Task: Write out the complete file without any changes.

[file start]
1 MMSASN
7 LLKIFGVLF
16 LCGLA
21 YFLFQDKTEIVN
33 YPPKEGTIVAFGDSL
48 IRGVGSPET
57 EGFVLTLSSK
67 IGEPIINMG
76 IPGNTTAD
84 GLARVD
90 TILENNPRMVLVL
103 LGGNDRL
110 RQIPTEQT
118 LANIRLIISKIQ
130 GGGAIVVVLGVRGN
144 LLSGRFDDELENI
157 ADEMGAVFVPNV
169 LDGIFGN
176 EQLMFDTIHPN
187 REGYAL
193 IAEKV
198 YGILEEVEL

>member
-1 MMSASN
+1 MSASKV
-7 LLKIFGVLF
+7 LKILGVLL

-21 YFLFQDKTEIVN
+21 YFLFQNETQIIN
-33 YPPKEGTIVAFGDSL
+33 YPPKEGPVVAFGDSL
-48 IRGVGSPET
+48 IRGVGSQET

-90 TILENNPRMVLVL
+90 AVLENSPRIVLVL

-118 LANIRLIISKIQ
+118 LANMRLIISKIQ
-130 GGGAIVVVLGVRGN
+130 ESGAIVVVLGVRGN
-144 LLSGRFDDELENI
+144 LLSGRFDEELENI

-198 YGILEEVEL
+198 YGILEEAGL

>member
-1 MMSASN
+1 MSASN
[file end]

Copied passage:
1 MMSASN
7 LLKIFGVLF
16 LCGLA
21 YFLFQDKTEIVN
33 YPPKEGTIVAFGDSL
48 IRGVGSPET
57 EGFVLTLSSK
67 IGEPIINMG
76 IPGNTTAD
84 GLARVD
90 TILENNPRMVLVL
103 LGGNDRL
110 RQIPTEQT
118 LANIRLIISKIQ
130 GGGAIVVVLGVRGN
144 LLSGRFDDELENI
157 ADEMGAVFVPNV
169 LDGIFGN
176 EQLMFDTIHPN
187 REGYAL
193 IAEKV
198 YGILEEVEL

>member
-1 MMSASN
+1 MSASKV
-7 LLKIFGVLF
+7 LKILGVLL

-21 YFLFQDKTEIVN
+21 YFLFQNETQIIN
-33 YPPKEGTIVAFGDSL
+33 YPPKEGPVVAFGDSL
-48 IRGVGSPET
+48 IRGVGSQET

-90 TILENNPRMVLVL
+90 AVLENSPRIVLVL

-118 LANIRLIISKIQ
+118 LANMRLIISKIQ
-130 GGGAIVVVLGVRGN
+130 ESGAIVVVLGVRGN
-144 LLSGRFDDELENI
+144 LLSGRFDEELENI

-198 YGILEEVEL
+198 YGILEEAGL

>member
-1 MMSASN
+1 MSASN